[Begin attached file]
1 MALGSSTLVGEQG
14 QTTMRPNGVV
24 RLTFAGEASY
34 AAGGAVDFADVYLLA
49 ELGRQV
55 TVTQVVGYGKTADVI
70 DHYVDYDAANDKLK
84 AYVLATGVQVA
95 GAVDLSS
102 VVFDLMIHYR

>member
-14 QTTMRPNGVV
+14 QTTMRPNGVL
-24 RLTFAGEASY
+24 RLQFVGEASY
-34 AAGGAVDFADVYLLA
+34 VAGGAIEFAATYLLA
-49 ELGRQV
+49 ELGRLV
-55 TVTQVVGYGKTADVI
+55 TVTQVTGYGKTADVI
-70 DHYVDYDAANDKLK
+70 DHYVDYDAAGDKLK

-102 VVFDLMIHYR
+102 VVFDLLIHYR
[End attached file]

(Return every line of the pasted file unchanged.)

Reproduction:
1 MALGSSTLVGEQG
14 QTTMRPNGVV
24 RLTFAGEASY
34 AAGGAVDFADVYLLA
49 ELGRQV
55 TVTQVVGYGKTADVI
70 DHYVDYDAANDKLK
84 AYVLATGVQVA
95 GAVDLSS
102 VVFDLMIHYR

>member
-14 QTTMRPNGVV
+14 QTTMRPNGVL
-24 RLTFAGEASY
+24 RLQFVGEASY
-34 AAGGAVDFADVYLLA
+34 VAGGAIEFAATYLLA
-49 ELGRQV
+49 ELGRLV
-55 TVTQVVGYGKTADVI
+55 TVTQVTGYGKTADVI
-70 DHYVDYDAANDKLK
+70 DHYVDYDAAGDKLK

-102 VVFDLMIHYR
+102 VVFDLLIHYR